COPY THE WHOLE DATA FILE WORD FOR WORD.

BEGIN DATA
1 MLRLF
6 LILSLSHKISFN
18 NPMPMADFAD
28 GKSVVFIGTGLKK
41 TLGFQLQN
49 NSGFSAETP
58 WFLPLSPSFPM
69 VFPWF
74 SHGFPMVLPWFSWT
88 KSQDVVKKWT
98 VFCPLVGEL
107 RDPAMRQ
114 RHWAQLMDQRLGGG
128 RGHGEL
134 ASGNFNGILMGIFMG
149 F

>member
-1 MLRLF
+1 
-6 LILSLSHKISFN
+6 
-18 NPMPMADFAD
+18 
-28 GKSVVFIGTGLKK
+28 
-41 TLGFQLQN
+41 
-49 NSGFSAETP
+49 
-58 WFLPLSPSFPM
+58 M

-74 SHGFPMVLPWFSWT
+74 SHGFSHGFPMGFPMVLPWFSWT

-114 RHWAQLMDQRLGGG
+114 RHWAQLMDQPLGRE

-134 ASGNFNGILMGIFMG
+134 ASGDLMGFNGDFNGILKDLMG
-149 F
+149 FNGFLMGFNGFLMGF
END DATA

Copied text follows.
1 MLRLF
6 LILSLSHKISFN
18 NPMPMADFAD
28 GKSVVFIGTGLKK
41 TLGFQLQN
49 NSGFSAETP
58 WFLPLSPSFPM
69 VFPWF
74 SHGFPMVLPWFSWT
88 KSQDVVKKWT
98 VFCPLVGEL
107 RDPAMRQ
114 RHWAQLMDQRLGGG
128 RGHGEL
134 ASGNFNGILMGIFMG
149 F

>member
-1 MLRLF
+1 
-6 LILSLSHKISFN
+6 
-18 NPMPMADFAD
+18 
-28 GKSVVFIGTGLKK
+28 
-41 TLGFQLQN
+41 
-49 NSGFSAETP
+49 
-58 WFLPLSPSFPM
+58 M

-74 SHGFPMVLPWFSWT
+74 SHGFSHGFPMGFPMVLPWFSWT

-114 RHWAQLMDQRLGGG
+114 RHWAQLMDQPLGRE

-134 ASGNFNGILMGIFMG
+134 ASGDLMGFNGDFNGILKDLMG
-149 F
+149 FNGFLMGFNGFLMGF